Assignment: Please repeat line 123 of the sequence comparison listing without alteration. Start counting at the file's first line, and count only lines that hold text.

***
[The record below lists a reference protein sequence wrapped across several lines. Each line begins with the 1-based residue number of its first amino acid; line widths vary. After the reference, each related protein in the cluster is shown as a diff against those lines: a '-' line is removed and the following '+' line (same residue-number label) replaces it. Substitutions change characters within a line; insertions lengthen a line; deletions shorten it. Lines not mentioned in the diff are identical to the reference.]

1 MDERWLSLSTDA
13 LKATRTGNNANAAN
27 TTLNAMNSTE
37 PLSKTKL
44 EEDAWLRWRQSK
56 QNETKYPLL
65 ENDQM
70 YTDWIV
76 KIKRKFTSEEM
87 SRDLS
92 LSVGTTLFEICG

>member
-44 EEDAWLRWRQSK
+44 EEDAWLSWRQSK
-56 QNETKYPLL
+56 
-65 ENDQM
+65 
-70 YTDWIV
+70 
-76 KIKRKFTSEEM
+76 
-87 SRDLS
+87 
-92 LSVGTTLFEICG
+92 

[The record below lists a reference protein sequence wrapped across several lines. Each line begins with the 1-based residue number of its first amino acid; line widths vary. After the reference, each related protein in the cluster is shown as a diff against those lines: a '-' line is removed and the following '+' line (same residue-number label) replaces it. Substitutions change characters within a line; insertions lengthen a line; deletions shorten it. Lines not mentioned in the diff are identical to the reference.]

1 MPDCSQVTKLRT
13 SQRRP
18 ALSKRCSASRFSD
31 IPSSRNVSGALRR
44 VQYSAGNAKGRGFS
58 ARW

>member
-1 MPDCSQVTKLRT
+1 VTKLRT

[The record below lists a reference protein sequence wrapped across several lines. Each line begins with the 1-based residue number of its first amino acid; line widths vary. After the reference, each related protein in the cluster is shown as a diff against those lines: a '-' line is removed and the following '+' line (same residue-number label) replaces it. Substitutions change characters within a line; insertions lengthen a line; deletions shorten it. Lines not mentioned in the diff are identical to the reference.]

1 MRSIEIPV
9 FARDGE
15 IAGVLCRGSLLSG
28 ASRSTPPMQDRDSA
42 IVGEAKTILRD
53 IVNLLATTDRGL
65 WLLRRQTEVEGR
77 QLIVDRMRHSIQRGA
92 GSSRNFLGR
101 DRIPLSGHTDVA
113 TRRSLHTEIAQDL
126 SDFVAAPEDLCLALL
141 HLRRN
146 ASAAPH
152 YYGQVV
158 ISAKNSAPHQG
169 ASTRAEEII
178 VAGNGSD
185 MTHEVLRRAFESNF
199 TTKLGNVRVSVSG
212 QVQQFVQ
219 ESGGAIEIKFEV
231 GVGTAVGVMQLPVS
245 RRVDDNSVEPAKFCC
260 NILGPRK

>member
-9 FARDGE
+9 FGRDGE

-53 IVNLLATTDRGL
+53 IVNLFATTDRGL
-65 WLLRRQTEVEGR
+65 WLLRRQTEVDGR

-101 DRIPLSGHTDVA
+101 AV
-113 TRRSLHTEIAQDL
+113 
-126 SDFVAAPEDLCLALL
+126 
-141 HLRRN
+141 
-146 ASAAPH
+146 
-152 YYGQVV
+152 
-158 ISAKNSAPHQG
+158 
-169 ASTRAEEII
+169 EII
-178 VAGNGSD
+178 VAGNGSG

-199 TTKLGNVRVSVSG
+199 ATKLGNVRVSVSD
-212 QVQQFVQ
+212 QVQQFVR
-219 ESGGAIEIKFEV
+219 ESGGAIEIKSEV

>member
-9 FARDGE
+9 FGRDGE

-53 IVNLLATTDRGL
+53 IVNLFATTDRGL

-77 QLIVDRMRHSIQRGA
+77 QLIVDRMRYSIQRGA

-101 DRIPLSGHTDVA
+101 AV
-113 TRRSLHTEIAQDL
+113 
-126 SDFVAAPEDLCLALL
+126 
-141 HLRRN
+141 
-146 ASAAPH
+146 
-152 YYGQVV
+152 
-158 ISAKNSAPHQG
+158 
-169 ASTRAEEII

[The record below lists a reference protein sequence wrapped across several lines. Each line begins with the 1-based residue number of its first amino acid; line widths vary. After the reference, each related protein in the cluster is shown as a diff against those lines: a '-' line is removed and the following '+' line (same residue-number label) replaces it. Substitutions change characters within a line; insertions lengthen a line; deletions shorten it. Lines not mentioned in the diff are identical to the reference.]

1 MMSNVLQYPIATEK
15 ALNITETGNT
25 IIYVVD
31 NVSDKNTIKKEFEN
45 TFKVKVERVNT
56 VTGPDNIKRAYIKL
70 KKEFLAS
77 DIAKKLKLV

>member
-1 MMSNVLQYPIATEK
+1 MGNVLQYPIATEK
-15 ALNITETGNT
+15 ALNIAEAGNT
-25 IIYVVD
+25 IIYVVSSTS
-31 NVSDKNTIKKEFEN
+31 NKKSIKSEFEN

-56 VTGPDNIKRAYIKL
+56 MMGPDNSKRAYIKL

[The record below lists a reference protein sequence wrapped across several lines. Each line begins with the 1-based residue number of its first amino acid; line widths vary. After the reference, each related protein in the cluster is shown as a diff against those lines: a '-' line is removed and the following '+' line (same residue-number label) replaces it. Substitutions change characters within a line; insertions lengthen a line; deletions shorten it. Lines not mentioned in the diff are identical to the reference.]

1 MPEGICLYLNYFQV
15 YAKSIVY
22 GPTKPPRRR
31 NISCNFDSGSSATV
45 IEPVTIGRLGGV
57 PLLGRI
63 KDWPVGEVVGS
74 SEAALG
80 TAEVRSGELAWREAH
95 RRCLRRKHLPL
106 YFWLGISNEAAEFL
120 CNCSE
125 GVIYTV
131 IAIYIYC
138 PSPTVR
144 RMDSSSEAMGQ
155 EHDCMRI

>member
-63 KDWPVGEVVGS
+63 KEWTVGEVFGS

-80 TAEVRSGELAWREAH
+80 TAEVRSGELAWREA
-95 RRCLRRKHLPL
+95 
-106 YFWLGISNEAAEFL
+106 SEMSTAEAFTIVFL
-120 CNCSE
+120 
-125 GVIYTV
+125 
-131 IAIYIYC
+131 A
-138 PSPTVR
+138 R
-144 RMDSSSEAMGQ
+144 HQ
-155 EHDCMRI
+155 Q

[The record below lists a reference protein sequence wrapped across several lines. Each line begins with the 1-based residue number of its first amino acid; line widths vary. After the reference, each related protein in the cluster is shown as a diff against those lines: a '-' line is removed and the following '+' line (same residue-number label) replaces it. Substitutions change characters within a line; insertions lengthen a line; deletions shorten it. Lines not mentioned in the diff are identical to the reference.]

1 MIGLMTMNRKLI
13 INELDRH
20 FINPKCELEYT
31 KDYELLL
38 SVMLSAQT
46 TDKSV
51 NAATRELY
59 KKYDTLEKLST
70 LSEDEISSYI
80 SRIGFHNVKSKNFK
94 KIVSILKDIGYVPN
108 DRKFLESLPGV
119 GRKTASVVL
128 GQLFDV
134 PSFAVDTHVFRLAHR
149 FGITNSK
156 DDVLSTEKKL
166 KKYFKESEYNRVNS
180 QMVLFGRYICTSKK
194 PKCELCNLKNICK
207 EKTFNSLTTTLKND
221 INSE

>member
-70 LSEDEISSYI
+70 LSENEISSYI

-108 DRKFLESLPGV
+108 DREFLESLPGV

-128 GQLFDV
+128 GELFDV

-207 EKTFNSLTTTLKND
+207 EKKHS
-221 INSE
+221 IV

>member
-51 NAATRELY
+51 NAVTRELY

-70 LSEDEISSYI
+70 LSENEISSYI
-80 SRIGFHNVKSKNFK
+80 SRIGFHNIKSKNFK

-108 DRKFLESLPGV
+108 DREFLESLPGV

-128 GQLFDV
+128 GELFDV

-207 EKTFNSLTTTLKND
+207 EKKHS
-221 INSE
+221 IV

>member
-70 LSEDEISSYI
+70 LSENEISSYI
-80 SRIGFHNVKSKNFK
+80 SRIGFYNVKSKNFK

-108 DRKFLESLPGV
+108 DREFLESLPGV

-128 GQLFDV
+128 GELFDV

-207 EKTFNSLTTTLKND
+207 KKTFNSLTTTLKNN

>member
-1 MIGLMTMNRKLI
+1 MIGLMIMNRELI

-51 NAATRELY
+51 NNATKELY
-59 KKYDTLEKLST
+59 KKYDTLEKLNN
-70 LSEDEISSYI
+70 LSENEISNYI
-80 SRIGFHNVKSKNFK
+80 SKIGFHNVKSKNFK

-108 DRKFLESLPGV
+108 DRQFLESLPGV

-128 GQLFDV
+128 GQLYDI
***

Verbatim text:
56 VTGPDNIKRAYIKL